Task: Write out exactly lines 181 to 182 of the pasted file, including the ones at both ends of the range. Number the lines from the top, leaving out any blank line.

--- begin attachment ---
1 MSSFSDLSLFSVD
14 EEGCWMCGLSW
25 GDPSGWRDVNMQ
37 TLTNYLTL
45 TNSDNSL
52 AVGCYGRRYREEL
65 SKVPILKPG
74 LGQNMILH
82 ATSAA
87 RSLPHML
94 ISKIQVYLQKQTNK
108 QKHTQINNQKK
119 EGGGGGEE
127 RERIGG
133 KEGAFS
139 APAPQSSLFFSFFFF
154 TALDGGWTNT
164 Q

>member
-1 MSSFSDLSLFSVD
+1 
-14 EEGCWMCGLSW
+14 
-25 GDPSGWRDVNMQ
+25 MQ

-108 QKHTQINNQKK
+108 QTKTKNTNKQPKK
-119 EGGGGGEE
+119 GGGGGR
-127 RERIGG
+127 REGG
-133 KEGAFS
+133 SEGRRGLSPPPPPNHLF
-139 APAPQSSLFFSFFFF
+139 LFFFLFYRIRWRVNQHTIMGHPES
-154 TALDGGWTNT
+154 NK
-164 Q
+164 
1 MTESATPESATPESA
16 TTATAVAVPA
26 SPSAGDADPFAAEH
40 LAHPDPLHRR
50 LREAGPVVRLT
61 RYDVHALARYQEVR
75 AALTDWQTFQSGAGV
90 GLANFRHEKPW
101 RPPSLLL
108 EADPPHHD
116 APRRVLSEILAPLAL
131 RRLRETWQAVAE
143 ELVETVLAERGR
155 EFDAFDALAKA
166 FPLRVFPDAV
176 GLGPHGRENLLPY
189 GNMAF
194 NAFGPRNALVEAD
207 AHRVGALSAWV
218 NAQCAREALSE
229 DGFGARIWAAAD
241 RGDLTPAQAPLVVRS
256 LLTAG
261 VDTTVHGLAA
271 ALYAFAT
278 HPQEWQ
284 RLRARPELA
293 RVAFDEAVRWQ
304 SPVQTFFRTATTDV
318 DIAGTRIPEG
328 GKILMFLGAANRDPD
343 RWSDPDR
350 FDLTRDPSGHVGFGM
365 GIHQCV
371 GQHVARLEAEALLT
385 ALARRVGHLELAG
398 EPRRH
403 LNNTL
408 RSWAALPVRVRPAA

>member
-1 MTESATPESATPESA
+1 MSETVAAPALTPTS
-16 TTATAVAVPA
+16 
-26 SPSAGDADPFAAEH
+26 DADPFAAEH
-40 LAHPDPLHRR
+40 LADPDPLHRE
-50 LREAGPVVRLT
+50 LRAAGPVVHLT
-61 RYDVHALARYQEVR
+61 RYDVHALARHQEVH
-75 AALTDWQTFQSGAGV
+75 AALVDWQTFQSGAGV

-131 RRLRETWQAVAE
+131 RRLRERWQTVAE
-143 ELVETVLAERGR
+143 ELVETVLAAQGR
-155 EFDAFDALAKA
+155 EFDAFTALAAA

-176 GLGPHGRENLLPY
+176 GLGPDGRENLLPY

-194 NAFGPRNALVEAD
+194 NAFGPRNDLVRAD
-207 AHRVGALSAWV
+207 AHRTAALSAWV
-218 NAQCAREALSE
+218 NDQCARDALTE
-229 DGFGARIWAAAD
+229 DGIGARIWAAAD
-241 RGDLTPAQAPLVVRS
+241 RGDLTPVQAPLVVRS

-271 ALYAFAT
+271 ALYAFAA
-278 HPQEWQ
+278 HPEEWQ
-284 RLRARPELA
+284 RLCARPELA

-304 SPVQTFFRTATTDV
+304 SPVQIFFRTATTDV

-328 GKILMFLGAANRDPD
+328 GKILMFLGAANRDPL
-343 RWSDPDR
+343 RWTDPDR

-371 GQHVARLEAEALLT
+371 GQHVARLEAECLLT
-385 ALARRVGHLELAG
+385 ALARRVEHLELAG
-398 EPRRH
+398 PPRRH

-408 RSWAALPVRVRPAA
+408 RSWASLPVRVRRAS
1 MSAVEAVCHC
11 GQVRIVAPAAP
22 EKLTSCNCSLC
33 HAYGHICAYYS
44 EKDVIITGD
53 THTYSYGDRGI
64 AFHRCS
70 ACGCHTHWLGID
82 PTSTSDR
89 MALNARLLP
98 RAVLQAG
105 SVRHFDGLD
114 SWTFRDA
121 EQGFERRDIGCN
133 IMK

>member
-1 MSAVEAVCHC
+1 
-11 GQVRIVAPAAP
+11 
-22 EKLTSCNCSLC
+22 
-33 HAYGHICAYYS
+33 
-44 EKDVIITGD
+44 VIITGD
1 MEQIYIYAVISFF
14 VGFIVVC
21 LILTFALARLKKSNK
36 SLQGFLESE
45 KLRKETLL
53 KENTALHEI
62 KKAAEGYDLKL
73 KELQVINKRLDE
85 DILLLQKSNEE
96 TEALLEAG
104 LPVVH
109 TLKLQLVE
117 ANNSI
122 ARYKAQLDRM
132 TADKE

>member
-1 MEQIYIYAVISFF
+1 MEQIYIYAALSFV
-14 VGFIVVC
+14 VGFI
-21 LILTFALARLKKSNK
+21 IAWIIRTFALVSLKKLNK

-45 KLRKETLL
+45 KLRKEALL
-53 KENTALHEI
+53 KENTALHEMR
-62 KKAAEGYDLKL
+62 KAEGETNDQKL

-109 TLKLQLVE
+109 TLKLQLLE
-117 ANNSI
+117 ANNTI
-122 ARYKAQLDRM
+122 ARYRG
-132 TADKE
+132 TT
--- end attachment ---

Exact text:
+45 KLRKEALL
-53 KENTALHEI